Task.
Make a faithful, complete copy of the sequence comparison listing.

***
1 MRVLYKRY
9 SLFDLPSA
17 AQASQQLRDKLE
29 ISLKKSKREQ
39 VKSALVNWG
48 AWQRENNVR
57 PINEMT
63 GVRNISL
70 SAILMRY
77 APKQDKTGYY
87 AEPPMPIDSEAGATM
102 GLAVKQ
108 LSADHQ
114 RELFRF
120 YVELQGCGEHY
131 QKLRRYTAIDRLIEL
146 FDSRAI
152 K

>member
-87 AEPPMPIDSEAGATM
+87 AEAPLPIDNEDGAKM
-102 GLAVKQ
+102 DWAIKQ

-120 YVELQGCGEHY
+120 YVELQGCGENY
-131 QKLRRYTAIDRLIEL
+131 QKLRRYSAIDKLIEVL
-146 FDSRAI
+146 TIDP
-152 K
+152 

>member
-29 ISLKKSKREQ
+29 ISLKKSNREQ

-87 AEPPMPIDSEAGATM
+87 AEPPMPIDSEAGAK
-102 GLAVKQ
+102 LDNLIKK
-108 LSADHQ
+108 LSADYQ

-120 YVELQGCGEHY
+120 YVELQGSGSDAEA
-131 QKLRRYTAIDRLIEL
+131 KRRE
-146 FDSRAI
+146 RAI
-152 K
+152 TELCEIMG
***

1 MRVLYKRY
9 SLFDLPSA
17 AQASQQLRDKLE
29 ISLKKSKREQ
39 VKSALVNWG
48 AWQRENNVR
57 PINEMT
63 GVRNISL
70 SAILMRY
77 APKQDKTGYY
87 AEPPMPIDSEAGATM
102 GLAVKQ
108 LSADHQ
114 RELFRF
120 YVELQGCGEHY
131 QKLRRYTAIDRLIEL
146 FDSRAI
152 K

>member
-87 AEPPMPIDSEAGATM
+87 AEAPLPIDNEDGAKM
-102 GLAVKQ
+102 DWAIKQ

-120 YVELQGCGEHY
+120 YVELQGCGENY
-131 QKLRRYTAIDRLIEL
+131 QKLRRYSAIDKLIEVL
-146 FDSRAI
+146 TIDP
-152 K
+152 

>member
-29 ISLKKSKREQ
+29 ISLKKSNREQ

-87 AEPPMPIDSEAGATM
+87 AEPPMPIDSEAGAK
-102 GLAVKQ
+102 LDNLIKK
-108 LSADHQ
+108 LSADYQ

-120 YVELQGCGEHY
+120 YVELQGSGSDAEA
-131 QKLRRYTAIDRLIEL
+131 KRRE
-146 FDSRAI
+146 RAI
-152 K
+152 TELCEIMG